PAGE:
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May 2009 Issue

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Neurosurgery History Exhibit Opens in Winkler Center

By Cindy Starr & Jill Hafner
Published May 2009

A bronze bust of the late Frank Mayfield, MD, pioneering technologies developed by Cincinnati brain surgeons and the story of UC’s trailblazing path in neurosurgery highlight a new exhibit at the Henry R. Winkler Center for the History of the Health Professions.


“History of Neurosurgery in Cincinnati” is on display through June 1 and is free and open to the public. The Winkler Center is housed in the Donald C. Harrison Health Sciences Library, 231 Albert Sabin Way.


The exhibit examines Cincin-nati’s rich history of neurosurgical innovation and progress, beginning with the first electrical stimulation of the human brain, by Roberts Bartholow, MD, in 1874, and the arrival of George Heuer, MD, from Johns Hopkins University in 1921.


Heuer and his equally famous contemporary, Walter Dandy, MD, both trained at Johns Hopkins during the era of Harvey Cushing, MD, the “father of neurosurgery.”


Giants in their field, Cushing left Johns Hopkins for Harvard University, Dandy remained at Johns Hopkins and Heuer came to UC as the first Christian R. Holmes Professor of Surgery. Under Heuer’s leadership, UC became the third university, behind Harvard and Johns Hopkins, to embrace a modern method of surgical residency education developed by William Halsted, MD.


When UC created a new subspecialty section of neurosurgery in 1937, it attracted two stellar chair candidates. The position went to Joseph Evans, MD, who served as chair until 1954.


Evans and his team were pioneers in the recording of intracranial pressure and are credited with one of the earliest uses of computers in medicine.

Evans’ runner-up, Frank May-field, MD, remained in Cincinnati and created a legacy that includes  the 72-year-old Mayfield Clinic, which is today one of the largest neurosurgical practices in the United States.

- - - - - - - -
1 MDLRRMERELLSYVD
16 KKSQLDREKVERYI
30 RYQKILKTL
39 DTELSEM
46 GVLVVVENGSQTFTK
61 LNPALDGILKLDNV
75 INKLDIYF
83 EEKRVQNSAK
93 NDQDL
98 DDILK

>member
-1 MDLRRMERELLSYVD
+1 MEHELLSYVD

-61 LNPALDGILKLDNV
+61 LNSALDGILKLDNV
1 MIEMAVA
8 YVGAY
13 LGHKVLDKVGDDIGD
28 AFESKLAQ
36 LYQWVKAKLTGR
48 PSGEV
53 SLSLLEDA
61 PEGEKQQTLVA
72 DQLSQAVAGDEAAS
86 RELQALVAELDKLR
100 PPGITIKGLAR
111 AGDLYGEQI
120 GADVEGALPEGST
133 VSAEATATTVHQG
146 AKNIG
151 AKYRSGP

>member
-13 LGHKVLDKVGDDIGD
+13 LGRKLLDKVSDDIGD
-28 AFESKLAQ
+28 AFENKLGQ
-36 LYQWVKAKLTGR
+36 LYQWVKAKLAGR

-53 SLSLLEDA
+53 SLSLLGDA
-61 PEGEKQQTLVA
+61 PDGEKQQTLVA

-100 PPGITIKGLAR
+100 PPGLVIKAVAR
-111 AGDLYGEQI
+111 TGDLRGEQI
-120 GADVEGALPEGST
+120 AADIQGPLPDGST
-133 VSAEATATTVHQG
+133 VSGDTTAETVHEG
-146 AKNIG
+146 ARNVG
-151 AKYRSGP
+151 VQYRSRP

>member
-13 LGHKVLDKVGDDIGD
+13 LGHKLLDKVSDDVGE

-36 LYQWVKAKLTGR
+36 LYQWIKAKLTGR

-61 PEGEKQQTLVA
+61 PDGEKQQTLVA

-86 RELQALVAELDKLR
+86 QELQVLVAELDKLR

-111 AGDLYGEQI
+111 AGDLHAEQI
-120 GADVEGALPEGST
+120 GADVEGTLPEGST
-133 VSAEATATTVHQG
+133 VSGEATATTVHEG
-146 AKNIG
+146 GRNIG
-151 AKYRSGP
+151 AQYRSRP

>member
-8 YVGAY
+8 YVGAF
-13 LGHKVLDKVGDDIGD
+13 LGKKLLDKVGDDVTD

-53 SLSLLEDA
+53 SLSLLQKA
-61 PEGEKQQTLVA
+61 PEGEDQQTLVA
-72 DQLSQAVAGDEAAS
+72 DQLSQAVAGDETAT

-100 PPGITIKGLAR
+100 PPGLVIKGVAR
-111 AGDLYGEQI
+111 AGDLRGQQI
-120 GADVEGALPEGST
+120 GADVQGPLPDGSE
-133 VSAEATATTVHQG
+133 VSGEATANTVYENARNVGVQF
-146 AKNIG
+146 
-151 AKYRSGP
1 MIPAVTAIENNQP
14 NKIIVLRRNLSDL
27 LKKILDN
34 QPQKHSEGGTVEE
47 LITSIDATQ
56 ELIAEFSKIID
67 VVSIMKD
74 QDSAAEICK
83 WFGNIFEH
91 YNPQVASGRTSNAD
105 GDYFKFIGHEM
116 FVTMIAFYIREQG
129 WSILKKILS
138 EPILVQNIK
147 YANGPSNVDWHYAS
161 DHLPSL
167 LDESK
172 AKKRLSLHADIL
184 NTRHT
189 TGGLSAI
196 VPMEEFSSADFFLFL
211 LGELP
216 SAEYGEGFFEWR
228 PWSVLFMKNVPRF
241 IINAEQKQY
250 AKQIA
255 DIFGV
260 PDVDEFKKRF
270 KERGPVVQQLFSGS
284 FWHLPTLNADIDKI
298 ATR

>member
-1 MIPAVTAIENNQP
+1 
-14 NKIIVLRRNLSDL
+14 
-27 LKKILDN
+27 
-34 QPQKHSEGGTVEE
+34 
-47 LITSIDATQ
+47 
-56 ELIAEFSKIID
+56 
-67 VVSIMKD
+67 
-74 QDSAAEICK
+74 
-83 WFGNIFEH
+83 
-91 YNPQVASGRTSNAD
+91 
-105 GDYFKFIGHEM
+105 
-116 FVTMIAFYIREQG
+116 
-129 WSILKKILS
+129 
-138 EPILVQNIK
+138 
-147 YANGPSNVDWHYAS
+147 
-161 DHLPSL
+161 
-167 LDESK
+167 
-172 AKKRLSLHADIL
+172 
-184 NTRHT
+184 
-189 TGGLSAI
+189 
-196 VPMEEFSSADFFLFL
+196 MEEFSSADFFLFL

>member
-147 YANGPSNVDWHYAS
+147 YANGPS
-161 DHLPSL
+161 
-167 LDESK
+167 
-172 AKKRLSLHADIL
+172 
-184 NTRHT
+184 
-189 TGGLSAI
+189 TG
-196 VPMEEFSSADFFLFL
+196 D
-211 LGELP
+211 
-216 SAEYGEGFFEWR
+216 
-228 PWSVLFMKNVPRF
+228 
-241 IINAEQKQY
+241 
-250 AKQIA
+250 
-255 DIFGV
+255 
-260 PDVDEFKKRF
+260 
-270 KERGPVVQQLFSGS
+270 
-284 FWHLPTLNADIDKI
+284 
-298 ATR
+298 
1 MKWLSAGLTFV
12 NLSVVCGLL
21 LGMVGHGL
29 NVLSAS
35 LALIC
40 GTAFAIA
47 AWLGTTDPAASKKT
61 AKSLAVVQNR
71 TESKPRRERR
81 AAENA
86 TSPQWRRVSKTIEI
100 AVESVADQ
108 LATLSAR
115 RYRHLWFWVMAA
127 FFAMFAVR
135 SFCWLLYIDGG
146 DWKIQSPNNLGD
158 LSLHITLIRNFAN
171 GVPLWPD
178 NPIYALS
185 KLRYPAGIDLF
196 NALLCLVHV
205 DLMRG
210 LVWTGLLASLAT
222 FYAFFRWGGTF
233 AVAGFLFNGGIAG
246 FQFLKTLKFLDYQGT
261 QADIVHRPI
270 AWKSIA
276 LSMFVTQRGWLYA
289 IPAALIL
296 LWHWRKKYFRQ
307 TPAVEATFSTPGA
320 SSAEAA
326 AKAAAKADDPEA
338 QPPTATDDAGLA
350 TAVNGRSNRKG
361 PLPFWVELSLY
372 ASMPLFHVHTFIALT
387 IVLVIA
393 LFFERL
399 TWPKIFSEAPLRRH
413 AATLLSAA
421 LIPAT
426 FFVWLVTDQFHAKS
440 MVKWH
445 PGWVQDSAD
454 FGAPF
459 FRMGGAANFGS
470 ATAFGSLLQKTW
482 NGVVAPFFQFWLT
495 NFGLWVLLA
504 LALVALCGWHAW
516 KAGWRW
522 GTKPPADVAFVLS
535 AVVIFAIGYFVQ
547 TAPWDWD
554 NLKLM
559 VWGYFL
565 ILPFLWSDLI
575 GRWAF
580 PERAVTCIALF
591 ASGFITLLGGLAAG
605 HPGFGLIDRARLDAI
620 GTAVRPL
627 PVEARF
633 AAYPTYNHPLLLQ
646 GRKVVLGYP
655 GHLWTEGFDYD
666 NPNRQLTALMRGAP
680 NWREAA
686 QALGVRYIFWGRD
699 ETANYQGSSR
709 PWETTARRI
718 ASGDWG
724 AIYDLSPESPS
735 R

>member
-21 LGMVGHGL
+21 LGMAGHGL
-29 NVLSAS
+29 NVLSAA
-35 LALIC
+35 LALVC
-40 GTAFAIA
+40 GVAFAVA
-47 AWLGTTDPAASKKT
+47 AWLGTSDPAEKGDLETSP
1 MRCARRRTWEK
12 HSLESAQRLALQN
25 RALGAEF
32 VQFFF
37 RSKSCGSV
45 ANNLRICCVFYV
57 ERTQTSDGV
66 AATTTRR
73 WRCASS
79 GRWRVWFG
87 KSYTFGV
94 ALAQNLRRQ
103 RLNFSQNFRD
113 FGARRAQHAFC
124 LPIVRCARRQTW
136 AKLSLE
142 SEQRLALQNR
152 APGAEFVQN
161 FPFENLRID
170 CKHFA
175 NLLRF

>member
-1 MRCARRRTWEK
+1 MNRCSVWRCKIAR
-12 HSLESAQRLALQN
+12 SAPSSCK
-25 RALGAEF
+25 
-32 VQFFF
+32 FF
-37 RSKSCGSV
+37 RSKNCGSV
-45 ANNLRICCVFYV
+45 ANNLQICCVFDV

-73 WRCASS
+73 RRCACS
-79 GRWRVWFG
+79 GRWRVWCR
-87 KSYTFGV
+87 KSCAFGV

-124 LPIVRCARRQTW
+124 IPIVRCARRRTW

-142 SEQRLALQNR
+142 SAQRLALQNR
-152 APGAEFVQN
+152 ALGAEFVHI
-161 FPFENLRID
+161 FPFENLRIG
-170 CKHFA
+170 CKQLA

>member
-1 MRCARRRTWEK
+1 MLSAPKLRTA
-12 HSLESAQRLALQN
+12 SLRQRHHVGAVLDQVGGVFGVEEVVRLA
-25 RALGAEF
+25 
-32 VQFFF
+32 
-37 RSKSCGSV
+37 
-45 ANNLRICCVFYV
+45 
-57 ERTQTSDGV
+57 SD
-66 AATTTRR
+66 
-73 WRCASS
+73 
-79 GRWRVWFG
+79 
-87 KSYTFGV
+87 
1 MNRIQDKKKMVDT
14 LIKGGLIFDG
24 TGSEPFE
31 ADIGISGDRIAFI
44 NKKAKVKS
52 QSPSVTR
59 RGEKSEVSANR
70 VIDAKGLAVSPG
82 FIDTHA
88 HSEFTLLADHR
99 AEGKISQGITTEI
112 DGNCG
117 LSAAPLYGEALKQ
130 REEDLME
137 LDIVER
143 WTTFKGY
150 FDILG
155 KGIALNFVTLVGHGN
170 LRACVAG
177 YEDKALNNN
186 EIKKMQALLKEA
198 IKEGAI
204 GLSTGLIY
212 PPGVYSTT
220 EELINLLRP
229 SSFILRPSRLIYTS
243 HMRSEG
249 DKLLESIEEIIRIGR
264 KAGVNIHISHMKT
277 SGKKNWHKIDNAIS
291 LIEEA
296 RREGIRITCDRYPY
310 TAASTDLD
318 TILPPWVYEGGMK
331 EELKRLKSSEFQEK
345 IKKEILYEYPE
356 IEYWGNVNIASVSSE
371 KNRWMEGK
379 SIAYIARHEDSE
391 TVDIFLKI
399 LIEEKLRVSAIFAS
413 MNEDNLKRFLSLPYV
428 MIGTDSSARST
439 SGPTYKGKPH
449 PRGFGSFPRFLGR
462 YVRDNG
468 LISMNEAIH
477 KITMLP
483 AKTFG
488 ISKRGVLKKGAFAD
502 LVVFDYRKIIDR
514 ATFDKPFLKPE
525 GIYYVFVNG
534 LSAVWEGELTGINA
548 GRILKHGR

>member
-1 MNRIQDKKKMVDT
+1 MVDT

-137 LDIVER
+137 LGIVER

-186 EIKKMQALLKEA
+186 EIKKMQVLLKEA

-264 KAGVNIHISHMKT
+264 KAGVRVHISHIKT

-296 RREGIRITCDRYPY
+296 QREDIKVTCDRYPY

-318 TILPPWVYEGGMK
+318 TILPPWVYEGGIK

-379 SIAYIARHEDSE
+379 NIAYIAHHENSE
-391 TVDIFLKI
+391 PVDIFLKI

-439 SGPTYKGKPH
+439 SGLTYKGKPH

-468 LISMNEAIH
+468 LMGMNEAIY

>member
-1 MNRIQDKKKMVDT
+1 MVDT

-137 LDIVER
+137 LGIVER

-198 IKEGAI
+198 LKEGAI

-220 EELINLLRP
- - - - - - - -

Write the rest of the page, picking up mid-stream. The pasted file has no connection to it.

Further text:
The portrait bust of Mayfield is the visual highlight of the exhibit. The display also highlights neurosurgical instrumentation and technologies of historical significance, including the:


•     Mayfield aneurysm clip and clip applier; developed in 1952 by Mayfield and medical 
      illustrator George Kees, these tools revolutionized the treatment of brain aneurysms.

•     Mayfield headrest and skull clamp; developed in 1967 by Mayfield and Kees, they 
      are the most widely used neurosurgical headrests today.

•     Tew curved electrode kit; developed in 1974 by John Tew, MD, clinical director of the 
      UC Neuroscience Institute, and Eric Cosman, it is widely used for percutaneous 
      radiofrequency treatment of trigeminal neuralgia.

•     Budde Halo self-retaining retractor; developed in 1981 by Richard Budde, MD, and 
      Kees, it allows surgeons to retract the brain and rest their hands comfortably during 


The exhibit is open to the public from 8 a.m. to 5 p.m., Monday through Friday. Because meetings are occasionally held at the center, visitors are advised to call (513) 558-5120 prior to their visit to ensure that the center is not occupied. For more information, visit 

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